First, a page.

Sunday, 30 May 2010

Change over time: Antarctic

In my work on the visualisation of time, I am above all interested in explicitly representing time graphically and spatially – as calendars, clocks and timelines do. But sometimes it is hard to resist appealing examples that implicitly represent time by showing change.

Nicholas Hutcheson has put online a series of short experiments using time-lapse drawings of the Antarctic Landscape. They can be viewed here in Vimeo.

Nicholas explains:
In 2008 I spent 8 weeks as an Artist in Residence for the Australian Antarctic Division drawing frantically as I journeyed in and around the continent. On my return, the challenge has been to try and capture some of the Antarctica I experienced.  Out there, you have a constant awareness of movement and time. Some of it is so slow - gigantic icesheets flowing towards the sea at seemingly imperceptible rates –  but then, you can also watch the sea water become ice, and weather fronts moving across the horizon.  And the majority of what makes up the landscape is frozen water. It’s defined by this ever-creeping whiteness – in compositional terms, a mass of negative space. How to deal with this in the drawings I was making?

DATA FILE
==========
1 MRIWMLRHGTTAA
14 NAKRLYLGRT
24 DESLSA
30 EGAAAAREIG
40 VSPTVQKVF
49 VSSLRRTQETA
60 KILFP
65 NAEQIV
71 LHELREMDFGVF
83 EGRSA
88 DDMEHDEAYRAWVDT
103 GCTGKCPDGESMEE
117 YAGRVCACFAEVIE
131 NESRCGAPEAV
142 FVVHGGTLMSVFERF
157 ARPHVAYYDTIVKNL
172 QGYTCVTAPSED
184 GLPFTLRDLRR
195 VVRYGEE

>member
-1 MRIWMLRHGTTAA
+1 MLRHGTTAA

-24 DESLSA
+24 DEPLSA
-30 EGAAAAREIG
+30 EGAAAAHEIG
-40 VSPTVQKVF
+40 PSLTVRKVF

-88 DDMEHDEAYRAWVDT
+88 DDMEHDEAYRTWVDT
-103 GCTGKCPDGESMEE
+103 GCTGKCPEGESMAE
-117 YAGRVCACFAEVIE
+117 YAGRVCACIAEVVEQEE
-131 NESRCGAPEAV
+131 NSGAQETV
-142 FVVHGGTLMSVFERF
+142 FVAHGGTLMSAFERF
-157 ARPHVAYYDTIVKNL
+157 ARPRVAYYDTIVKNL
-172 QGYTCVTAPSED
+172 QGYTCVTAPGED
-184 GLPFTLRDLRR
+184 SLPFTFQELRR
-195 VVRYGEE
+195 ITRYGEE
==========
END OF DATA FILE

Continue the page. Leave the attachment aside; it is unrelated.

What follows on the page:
At the start of the year, in response to this dilemma, I began to play with making very short animations, sort of time-lapse drawings of the landscape. 
A page about his drawings is here

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